Tax professionals: visit IRS.gov for data protection resources
Tax professionals must take strong measures to protect themselves and their clients
Tax professionals increasingly are targeted by cybercriminals seeking to steal sensitive client data. Thieves use stolen information to file fraudulent tax returns. These criminals are based both here and abroad. They are highly sophisticated, well-funded and technologically adept. Because of this, tax professionals must take strong measures to protect themselves and their clients.
This tip is part of the “Protect Your Clients; Protect Yourself” campaign. The campaign’s goal is to raise awareness among tax professionals about their legal obligation to protect taxpayer data and to highlight the security risks posed by identity thieves. It is an initiative of the Security Summit, a joint project by the IRS, states and the tax community to combat identity theft. Because of the sensitive client data held by tax professionals, cybercriminals increasingly are targeting the tax preparation community.
Crooks use many methods, including emails and phone calls, to trick tax preparers. Thieves convince preparers into giving up passwords and other personal data. The criminals can even take remote control of someone’s computer system.
To find out more about how they can fight cybercriminals, tax preparers can check out these six resources on IRS.gov.
Protect Your Clients; Protect Yourself – This page features information to help preparers stay up to date on the latest threats and scams.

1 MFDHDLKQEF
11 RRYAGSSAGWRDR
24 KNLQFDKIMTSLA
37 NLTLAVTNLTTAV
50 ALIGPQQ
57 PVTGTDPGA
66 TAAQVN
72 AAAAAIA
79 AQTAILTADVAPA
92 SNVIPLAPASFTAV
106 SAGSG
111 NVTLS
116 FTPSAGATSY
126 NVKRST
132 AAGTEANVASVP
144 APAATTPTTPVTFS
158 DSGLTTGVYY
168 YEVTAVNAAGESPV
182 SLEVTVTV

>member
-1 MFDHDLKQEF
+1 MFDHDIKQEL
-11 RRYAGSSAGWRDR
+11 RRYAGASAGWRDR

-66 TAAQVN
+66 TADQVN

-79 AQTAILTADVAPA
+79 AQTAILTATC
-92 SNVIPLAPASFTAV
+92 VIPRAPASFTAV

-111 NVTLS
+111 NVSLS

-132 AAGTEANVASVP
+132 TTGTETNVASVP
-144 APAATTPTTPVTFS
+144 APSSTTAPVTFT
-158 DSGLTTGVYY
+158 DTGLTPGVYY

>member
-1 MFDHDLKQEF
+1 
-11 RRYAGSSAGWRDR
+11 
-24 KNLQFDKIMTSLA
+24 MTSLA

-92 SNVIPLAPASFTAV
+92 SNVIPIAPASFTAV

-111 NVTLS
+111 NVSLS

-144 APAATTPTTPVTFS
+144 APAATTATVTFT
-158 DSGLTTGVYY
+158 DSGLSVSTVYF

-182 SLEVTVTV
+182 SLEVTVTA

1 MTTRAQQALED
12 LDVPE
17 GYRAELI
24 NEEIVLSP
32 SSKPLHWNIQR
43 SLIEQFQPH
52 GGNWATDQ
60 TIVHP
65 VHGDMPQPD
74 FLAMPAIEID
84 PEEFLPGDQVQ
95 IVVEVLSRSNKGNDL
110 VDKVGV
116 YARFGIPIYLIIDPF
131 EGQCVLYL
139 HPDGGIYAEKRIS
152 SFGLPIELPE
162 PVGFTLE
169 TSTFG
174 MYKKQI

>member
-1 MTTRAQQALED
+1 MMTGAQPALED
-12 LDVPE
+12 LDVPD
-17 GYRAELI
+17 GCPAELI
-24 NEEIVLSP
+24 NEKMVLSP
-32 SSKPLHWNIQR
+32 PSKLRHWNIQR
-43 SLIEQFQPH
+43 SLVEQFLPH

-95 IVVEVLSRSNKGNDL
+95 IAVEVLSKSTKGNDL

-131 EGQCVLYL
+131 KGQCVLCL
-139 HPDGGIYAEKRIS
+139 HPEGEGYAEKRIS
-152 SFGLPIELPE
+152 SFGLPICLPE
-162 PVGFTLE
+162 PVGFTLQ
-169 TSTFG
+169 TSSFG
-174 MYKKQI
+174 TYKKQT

e-News for Tax Professionals – Preparers can register to get this electronic newsletter. It’s one of the best ways for tax professionals to get the latest national and local IRS news
Quick Alerts – Preparers can subscribe to receive alerts about events that affect Authorized IRS e-file providers, issuers and payers, transmitters, and software developers.
Don’t Take the Bait – This page features information to help tax professionals increase their computer security. It highlights the successful email scams called “spear phishing” where criminals identify themselves as a someone who has a trusted relationship with the recipient.
Taxes. Security. Together – This page highlights information for taxpayers, tax professionals and businesses. It focuses on the actions people can take to protect their sensitive data.
National Tax Security Awareness Week 2017 – This page links to tax tips, news releases, and other information related to the week-long series of events. These events focused on increasing awareness of tax security issues.
Remember that all of the web page addresses for the official IRS website, IRS.gov, begin with http://www.irs.gov. Don' t be confused or misled by Internet sites that end in .com, .net, .org or other designations instead of .gov. The address of the official IRS governmental Web site is http://www.irs.gov/.